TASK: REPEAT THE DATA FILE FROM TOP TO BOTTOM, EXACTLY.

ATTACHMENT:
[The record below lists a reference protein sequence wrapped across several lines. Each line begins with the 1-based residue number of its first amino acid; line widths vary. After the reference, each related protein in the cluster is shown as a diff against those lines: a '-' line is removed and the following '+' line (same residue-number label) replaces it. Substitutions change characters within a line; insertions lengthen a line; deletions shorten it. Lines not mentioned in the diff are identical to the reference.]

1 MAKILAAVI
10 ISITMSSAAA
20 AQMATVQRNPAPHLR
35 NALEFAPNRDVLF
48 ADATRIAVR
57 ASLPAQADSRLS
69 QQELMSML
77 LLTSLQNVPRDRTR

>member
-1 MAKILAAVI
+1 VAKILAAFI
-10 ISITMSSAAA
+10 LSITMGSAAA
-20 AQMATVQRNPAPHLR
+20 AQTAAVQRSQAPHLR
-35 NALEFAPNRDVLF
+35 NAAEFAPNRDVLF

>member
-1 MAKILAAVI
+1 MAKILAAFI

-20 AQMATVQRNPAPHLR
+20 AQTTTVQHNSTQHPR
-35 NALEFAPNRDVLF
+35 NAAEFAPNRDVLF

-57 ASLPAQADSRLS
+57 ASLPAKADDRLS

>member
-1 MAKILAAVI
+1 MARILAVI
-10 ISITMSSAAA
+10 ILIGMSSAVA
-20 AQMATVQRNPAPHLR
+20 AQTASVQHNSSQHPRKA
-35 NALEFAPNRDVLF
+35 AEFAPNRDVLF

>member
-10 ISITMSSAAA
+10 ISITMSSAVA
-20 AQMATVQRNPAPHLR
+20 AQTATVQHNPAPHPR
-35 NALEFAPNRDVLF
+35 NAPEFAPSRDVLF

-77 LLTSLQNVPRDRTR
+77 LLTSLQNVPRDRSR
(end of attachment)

[The record below lists a reference protein sequence wrapped across several lines. Each line begins with the 1-based residue number of its first amino acid; line widths vary. After the reference, each related protein in the cluster is shown as a diff against those lines: a '-' line is removed and the following '+' line (same residue-number label) replaces it. Substitutions change characters within a line; insertions lengthen a line; deletions shorten it. Lines not mentioned in the diff are identical to the reference.]

1 MAKILAAVI
10 ISITMSSAAA
20 AQMATVQRNPAPHLR
35 NALEFAPNRDVLF
48 ADATRIAVR
57 ASLPAQADSRLS
69 QQELMSML
77 LLTSLQNVPRDRTR

>member
-1 MAKILAAVI
+1 VAKILAAFI
-10 ISITMSSAAA
+10 LSITMGSAAA
-20 AQMATVQRNPAPHLR
+20 AQTAAVQRSQAPHLR
-35 NALEFAPNRDVLF
+35 NAAEFAPNRDVLF

>member
-1 MAKILAAVI
+1 MAKILAAFI

-20 AQMATVQRNPAPHLR
+20 AQTTTVQHNSTQHPR
-35 NALEFAPNRDVLF
+35 NAAEFAPNRDVLF

-57 ASLPAQADSRLS
+57 ASLPAKADDRLS

>member
-1 MAKILAAVI
+1 MARILAVI
-10 ISITMSSAAA
+10 ILIGMSSAVA
-20 AQMATVQRNPAPHLR
+20 AQTASVQHNSSQHPRKA
-35 NALEFAPNRDVLF
+35 AEFAPNRDVLF

>member
-10 ISITMSSAAA
+10 ISITMSSAVA
-20 AQMATVQRNPAPHLR
+20 AQTATVQHNPAPHPR
-35 NALEFAPNRDVLF
+35 NAPEFAPSRDVLF

-77 LLTSLQNVPRDRTR
+77 LLTSLQNVPRDRSR